A will is the legal instrument that permits a person, the testator, to make decisions on how his estate will be managed and distributed after his death.
If a person does not leave a will, or the will is declared invalid, the person will have died intestate, resulting in the distribution of the estate according to the intestacy laws of the state in which the person resided.
A will enables a person to select his heirs rather than allowing the state intestacy laws to choose the heirs, who, although blood relatives, may be people the testator would never want to inherit his or her property. A will further allows a person to decide which individual could best serve as the executor or personal representative of his estate, distributing the property fairly to the beneficiaries while protecting their interests, rather than allowing a court to appoint a stranger to serve as administrator. Finally, a will safeguards a person’s right to select an individual to serve as guardian to raise his young children in the event of his death.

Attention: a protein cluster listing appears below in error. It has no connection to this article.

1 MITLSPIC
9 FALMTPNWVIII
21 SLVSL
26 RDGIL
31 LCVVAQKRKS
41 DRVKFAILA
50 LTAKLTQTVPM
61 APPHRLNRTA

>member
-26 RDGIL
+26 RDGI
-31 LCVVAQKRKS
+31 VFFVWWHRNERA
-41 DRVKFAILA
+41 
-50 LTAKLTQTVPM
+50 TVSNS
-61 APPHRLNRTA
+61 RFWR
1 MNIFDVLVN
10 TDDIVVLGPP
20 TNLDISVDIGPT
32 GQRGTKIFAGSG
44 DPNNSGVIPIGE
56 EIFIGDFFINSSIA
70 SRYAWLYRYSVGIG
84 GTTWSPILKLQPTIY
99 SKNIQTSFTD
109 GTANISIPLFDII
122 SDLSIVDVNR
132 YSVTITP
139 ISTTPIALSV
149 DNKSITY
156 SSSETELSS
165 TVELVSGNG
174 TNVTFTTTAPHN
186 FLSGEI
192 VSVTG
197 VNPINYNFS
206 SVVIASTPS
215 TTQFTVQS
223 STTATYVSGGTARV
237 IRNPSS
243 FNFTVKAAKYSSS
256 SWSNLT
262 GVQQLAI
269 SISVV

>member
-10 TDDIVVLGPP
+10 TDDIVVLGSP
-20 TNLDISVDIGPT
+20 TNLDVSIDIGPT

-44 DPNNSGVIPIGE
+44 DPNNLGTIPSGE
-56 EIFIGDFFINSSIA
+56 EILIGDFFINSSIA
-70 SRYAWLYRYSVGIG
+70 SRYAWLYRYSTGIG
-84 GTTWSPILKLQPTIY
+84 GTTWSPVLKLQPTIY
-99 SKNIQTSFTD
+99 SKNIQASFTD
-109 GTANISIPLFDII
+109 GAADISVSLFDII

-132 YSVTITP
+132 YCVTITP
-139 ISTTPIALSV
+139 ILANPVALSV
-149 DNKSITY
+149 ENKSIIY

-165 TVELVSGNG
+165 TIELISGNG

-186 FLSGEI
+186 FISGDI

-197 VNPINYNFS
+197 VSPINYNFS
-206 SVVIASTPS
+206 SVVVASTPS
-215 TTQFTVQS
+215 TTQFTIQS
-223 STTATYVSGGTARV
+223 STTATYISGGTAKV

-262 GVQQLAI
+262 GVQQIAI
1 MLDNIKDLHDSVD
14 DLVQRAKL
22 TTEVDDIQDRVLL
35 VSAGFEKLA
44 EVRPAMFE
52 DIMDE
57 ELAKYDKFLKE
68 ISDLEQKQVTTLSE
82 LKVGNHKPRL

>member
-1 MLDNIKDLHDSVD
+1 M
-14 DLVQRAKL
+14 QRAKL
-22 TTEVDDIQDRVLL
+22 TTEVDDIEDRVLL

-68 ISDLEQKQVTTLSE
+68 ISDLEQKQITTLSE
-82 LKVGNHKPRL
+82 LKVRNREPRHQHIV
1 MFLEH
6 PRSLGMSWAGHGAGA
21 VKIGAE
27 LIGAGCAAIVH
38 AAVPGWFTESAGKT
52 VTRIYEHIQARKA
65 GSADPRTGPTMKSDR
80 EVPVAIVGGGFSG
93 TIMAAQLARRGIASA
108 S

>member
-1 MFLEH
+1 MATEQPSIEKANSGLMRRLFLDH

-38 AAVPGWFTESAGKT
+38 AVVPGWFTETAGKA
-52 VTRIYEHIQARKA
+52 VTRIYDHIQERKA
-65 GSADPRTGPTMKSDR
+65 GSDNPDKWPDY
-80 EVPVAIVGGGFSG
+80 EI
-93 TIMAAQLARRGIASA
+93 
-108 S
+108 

A will, however, does not avoid probate. In fact, the purpose of a will is to provide instruction to the probate court on how to distribute the testator’s assets. The probate process can be time consuming and costly. And it’s completely public.